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Galatians 5:1-15, “Two Enemies of Freedom”

July 5, 2009 Speaker: Brad Evangelista Series: Individual Messages

Passage: Galatians 5:1–15

Galatians 5:1-15

Intro: In his letter to the Galatian church, Paul sternly warns the Galatians and us not to return again to the yoke of slavery that religion requires. Instead, he encourages us to pursue the freedom in Christ for which we were set free. In this message, we explore the two errors of religious legalism and selfish license that war against the freedom for which Christ set us free.


1. ENEMY #1: LEGALISM (Galatians 5:1-12)

Legalism: The tendency to add something to the Gospel. Instead of justification by grace alone, through faith alone, in Christ alone, legalism wants to add something. For the erroneous teachers in Galatia it was circumcision. For us today it is things like church attendance, financial giving, spiritual gifts, or a variety of other things we like to add on to the Gospel as ways we think we can make God more pleased with us, or, more erroneously, put God in our debt.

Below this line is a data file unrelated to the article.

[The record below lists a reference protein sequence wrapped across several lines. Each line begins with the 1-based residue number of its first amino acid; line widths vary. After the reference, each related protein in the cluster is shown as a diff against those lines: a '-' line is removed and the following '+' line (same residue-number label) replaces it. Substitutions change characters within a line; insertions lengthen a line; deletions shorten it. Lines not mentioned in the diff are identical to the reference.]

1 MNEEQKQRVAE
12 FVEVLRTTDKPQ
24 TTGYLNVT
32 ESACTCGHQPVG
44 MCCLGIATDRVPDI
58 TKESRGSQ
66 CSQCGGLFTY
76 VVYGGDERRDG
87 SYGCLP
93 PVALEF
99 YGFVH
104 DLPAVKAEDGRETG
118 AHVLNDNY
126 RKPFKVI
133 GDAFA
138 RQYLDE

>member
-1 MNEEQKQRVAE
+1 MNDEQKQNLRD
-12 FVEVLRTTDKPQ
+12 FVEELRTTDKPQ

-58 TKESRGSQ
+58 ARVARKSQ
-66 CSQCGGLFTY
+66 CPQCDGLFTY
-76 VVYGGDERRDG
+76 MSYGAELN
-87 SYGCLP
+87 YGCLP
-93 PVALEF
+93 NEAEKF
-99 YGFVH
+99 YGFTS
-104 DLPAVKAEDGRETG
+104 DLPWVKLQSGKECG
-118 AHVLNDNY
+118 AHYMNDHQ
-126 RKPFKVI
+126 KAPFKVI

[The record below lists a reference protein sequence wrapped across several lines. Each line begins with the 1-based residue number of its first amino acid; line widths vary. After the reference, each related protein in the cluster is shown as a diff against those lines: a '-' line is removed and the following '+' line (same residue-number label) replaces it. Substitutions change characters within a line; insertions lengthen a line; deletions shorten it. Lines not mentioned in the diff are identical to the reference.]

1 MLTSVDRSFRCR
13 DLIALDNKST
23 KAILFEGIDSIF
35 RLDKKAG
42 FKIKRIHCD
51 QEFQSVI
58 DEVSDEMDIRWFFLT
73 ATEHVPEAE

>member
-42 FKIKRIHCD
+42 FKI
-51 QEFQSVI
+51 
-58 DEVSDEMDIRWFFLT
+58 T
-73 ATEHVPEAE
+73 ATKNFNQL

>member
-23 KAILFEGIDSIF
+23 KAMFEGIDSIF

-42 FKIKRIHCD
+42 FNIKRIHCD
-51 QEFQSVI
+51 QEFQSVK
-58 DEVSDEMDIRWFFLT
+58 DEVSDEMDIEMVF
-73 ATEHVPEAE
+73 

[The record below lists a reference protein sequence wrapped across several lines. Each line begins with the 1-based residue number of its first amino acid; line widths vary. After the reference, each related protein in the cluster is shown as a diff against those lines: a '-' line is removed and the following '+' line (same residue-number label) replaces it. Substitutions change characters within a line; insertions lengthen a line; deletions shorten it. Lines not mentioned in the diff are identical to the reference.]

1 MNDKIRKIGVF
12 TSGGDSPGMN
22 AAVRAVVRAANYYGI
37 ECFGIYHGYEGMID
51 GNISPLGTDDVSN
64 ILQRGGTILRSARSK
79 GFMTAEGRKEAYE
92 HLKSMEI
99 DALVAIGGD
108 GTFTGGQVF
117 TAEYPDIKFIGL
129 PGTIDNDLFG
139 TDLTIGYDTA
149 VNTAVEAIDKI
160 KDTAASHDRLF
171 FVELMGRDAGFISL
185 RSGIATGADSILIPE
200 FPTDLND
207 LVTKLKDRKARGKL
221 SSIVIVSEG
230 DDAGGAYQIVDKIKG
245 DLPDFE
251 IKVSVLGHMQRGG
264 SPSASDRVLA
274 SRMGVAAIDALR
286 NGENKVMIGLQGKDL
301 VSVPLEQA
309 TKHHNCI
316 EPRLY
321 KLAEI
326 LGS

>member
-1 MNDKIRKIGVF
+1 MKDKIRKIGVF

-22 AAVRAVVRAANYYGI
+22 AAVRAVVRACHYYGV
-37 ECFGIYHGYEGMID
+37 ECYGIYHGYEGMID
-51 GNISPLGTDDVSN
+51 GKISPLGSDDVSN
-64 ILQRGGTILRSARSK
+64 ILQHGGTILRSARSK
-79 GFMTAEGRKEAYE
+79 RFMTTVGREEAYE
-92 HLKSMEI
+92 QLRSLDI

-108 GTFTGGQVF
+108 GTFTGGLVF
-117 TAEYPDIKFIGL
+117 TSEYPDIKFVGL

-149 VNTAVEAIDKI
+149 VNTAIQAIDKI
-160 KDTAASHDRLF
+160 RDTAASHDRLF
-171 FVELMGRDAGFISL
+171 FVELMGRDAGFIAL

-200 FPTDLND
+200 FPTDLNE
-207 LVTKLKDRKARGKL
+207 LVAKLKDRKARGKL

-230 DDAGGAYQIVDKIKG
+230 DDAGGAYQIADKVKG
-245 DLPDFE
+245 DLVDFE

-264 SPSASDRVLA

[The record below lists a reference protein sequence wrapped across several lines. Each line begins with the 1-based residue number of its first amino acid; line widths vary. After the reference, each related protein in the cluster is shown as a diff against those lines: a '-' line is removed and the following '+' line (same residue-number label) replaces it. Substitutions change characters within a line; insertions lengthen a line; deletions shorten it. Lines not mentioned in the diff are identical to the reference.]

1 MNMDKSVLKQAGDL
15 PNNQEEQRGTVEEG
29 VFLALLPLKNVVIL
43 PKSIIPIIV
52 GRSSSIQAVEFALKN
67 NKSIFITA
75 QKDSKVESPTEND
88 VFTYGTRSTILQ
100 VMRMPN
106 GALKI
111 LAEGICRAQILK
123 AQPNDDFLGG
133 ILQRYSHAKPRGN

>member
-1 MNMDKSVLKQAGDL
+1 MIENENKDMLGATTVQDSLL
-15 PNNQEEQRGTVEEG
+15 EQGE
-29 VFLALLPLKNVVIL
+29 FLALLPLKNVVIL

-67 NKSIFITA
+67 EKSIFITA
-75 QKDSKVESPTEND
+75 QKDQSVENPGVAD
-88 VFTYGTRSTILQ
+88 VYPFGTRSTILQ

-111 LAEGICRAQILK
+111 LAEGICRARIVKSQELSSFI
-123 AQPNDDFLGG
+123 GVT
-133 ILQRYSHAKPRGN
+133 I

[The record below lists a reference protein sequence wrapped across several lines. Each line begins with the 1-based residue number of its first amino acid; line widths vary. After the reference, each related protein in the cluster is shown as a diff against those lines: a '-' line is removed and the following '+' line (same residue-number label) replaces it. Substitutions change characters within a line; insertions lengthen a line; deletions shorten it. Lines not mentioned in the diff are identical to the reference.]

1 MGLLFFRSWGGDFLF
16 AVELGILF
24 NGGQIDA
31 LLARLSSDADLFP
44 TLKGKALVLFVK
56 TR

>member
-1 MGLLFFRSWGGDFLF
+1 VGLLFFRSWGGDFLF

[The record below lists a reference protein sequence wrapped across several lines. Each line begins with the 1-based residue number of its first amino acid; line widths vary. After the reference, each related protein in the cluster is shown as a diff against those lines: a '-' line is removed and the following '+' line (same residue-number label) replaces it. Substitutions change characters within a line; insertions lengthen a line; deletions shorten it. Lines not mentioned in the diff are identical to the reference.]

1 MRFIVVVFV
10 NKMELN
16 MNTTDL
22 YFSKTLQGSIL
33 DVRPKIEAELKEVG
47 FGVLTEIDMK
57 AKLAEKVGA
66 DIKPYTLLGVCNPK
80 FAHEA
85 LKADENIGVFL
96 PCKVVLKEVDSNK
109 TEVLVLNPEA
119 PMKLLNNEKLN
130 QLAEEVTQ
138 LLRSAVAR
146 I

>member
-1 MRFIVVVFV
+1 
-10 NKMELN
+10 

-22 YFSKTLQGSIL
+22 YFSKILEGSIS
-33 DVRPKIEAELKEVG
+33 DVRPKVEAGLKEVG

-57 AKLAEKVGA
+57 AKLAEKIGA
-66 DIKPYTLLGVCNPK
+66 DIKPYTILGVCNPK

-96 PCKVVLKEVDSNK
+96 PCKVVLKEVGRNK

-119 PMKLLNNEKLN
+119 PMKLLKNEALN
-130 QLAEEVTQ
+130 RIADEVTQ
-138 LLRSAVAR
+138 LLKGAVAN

Some observations about legalism:

1. For the Galatians it was circumcision. But what does it look like in our day? Church type, denomination, worship style, good works?

2. We tend to be legalistic about the things we are good at and overlook our weak areas but give no grace to the weak spots of others.

3. Legalism inevitably leads to judgementalism and hypocrisy.

4. Legalism is really not freedom at all but makes us prisoners to religion and rules.


2. ENEMY #2: LICENSE (Galatians 5:13-15)

License: This is an over-reaction to legalism. It is the tendency to take our freedom to the other end of the spectrum and use it only for our own selfish pleasure.

Some observations on license:

1. It’s almost always an over-reaction to the religiosity of legalism.

2. It may feel like you are free, but you’re actually still captive, this time just to yourself and the flesh.

3. License wrongly causes salvation to terminate on ourselves, rather than realizing that God freed us for a purpose—not just for our sake.



God has given us freedom in Christ. It is a freedom from religion, but also from selfishness. We’ve been freed to serve, to live our lives for God’s glory and others, not for ourselves. And, in the end, this is really the most joyful and free way to live.